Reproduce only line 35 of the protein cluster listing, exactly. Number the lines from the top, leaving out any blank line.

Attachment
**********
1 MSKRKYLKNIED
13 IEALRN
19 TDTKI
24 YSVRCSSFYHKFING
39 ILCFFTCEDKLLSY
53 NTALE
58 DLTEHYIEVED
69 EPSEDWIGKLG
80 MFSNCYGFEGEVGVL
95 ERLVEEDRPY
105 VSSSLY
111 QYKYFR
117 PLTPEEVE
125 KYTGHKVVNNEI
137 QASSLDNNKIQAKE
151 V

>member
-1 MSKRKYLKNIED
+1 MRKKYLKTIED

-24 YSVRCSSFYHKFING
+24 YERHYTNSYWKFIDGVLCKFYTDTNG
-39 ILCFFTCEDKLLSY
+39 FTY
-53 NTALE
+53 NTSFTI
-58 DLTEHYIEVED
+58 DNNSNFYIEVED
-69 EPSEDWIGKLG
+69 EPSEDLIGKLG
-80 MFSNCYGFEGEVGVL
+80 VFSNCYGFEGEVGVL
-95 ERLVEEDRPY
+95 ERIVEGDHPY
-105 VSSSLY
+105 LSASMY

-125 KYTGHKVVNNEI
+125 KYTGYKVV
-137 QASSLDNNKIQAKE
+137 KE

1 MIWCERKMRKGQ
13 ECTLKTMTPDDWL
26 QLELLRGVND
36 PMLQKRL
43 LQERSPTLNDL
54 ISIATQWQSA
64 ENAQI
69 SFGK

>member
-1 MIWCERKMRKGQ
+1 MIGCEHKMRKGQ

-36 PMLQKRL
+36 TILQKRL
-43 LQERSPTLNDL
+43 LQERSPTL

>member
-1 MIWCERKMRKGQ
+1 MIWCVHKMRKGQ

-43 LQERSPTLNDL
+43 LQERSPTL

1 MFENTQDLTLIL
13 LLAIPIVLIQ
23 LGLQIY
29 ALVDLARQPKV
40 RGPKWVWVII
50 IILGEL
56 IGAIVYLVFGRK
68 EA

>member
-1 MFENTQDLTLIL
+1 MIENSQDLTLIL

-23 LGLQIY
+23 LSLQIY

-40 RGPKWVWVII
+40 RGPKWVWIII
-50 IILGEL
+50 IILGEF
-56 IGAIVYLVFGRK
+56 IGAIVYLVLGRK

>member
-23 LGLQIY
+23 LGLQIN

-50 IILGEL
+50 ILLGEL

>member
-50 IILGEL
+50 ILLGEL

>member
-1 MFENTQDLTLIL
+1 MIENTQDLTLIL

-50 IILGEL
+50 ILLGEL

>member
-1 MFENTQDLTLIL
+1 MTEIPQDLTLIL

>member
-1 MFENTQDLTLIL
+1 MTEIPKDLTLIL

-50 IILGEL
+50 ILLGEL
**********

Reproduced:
+105 LSASMY